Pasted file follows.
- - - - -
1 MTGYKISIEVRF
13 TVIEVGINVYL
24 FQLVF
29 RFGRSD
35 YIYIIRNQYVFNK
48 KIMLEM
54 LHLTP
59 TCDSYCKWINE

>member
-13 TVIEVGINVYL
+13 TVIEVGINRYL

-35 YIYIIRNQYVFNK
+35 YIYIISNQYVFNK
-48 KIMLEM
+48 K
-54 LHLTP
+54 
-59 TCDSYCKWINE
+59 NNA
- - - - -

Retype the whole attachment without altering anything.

1 MTGYKISIEVRF
13 TVIEVGINVYL
24 FQLVF
29 RFGRSD
35 YIYIIRNQYVFNK
48 KIMLEM
54 LHLTP
59 TCDSYCKWINE

>member
-13 TVIEVGINVYL
+13 TVIEVGINRYL

-35 YIYIIRNQYVFNK
+35 YIYIISNQYVFNK
-48 KIMLEM
+48 K
-54 LHLTP
+54 
-59 TCDSYCKWINE
+59 NNA